The Crop Research Institute (CRI) of the Centre for Scientific and Industrial Research (CSIR) is test-planting Ghana’s first locally bred rice varieties at Dzamlome in the Kadjebi District of the Volta Region.
Three market-quality upland varieties; the B3 P6, B1 P5, and the B4 P1 are the products of years of cross breeding between lowland Jasmine 85 and upland Nerica1 stocks, under the Alliance for Green Revolution in Africa initiative.
The Project is being supported by the Korea-Africa Food and Agriculture Corporation Initiative whose programme; “Dissemination of Market Quality Rice Varieties to Reduce Rice Importation in Ghana,” is expected to end in July 2019.
The Centre for Conflict and Development, based in the USA, is also collaborating with the project seeking to resettle homeless persons on farms.
Dr Stella Ama Annin, the Chief Research Director of CRI, speaking at the launch of the testing and dissemination programme of the new varieties, said the project’s was to “improve food security and outcomes of farmers through the use of adapted high yielding market quality rice varieties.”
She said the cereals had the quality and matched the taste of imported brands and were expected to drive efforts at reducing rice imports.
Dr Annin said the varieties were expected to produce four tonnes per hector on 40 farmers’ fields over two years, from the use of new varieties and obtained agronomic practices, and would result in at least a 10 per cent farmer revenue increment.
She said thousands of farmers would benefit from the project which would provide them with improved technologies for producing the rice and also link them to processing mills.
Dr Annin said the Kadjebi District was chosen for its proximity to the Wurawura Rice Mill and would set up demonstration fields in the villages and on the premises of the mill to enable testing.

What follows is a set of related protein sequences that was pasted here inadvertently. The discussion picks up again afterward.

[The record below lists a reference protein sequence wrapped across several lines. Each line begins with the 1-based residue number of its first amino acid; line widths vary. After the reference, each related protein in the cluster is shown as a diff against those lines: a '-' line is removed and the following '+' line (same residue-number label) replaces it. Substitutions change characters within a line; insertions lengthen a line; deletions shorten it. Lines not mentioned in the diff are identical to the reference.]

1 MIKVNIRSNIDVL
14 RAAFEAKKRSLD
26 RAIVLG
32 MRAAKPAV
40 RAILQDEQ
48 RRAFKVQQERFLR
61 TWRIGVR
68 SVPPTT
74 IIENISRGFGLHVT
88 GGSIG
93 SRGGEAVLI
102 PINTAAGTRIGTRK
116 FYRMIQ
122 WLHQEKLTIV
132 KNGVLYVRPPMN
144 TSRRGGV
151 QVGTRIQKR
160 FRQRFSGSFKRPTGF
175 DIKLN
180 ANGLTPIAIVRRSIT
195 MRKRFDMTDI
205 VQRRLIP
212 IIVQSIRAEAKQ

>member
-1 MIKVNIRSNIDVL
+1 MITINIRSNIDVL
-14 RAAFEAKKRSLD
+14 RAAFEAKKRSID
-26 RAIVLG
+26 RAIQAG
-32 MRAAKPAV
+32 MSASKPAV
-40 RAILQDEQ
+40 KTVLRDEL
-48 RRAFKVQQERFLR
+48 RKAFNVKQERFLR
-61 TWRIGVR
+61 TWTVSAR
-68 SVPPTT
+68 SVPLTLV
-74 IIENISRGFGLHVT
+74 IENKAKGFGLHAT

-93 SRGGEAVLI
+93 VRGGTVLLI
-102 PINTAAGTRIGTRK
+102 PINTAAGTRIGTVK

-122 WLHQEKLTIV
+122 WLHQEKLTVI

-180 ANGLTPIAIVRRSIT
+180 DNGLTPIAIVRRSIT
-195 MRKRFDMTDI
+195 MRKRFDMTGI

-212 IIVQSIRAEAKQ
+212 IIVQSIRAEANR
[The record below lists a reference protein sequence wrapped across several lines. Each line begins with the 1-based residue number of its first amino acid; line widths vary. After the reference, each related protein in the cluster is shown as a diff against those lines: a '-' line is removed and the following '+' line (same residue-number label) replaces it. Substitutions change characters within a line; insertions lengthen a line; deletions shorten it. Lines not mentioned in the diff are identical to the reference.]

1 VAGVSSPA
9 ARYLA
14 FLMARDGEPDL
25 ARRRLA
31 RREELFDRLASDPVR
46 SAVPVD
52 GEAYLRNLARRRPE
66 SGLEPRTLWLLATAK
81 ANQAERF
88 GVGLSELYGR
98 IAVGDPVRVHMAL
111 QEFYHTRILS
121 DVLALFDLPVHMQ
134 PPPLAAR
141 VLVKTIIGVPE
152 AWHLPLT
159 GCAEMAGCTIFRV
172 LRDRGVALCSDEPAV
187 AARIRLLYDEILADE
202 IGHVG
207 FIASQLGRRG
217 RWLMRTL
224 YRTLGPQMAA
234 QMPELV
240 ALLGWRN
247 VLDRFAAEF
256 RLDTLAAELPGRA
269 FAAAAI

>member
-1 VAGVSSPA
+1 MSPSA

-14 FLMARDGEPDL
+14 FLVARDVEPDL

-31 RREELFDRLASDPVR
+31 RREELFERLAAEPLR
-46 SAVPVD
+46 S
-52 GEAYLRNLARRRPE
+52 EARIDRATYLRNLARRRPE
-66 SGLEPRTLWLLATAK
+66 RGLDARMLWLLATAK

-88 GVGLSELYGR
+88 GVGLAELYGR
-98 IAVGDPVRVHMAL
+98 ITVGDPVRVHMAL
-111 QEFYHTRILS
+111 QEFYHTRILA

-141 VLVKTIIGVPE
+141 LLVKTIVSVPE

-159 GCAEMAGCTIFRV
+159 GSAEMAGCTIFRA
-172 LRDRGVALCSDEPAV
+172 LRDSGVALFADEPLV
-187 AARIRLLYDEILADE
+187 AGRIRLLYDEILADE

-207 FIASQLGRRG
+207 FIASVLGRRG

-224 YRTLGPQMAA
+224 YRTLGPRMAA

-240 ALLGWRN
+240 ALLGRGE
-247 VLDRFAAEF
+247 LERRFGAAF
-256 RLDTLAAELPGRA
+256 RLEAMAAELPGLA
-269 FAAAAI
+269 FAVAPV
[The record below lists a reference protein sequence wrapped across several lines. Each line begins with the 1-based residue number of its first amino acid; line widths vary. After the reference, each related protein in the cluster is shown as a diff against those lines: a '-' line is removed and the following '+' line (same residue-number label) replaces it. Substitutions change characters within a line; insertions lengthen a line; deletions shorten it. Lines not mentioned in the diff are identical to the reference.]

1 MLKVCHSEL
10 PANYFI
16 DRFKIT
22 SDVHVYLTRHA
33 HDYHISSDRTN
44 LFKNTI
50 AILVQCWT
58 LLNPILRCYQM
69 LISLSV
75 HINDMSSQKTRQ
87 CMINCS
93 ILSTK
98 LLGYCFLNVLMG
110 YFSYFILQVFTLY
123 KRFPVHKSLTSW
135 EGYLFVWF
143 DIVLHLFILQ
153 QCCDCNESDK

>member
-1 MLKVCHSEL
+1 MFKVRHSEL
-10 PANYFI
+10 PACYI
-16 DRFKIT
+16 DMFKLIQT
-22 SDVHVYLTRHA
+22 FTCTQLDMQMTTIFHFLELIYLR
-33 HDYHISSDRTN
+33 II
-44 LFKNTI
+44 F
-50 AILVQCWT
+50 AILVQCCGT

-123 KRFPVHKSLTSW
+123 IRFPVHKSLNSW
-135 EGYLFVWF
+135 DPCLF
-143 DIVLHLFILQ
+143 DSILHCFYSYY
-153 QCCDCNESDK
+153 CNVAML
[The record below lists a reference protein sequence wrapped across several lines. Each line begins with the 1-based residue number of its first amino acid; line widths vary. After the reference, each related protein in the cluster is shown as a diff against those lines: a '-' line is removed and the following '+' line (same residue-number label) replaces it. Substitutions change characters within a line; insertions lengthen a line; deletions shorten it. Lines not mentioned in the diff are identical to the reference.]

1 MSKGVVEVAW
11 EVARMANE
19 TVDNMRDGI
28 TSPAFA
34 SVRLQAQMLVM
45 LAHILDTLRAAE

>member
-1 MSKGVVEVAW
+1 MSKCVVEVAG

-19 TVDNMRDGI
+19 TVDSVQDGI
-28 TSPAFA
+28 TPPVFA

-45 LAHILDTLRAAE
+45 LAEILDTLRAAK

She said mills with the capacity of Wurawura Rice Mill would further the commercialisation of the varieties by purchasing the licence for the varieties and distributing them to farmers.
Dr Annin urged farmers, the Kadjebi District Assembly, and other stakeholders to justify the selection of the District as the pioneer of the project by supporting the initiative.
Dr Kofi Dartey, a Senior Research Scientist at CRI, who bred the stocks, said the varieties were a hybrid of high yielding Jasmine 85 as the parent, and high amylose (non-starchy) Nerica stocks to produce long and slender grains, which were soft when boiled.
He said the breeding process involved the crossing of over 100 varieties at the research facility in Kumasi and considered factors such as growth rate, pest, and disease infection.
Dr Dartey called for the patronage of the new varieties and said the lesser the milling and polishing, the more protein and roughage it contained.
Mr Maxwell Kofi Asiedu, the District Chief Executive, promised to provide a mill for the community if farmers would devote their time to producing the rice.
A multipurpose power tiller was provided for the project.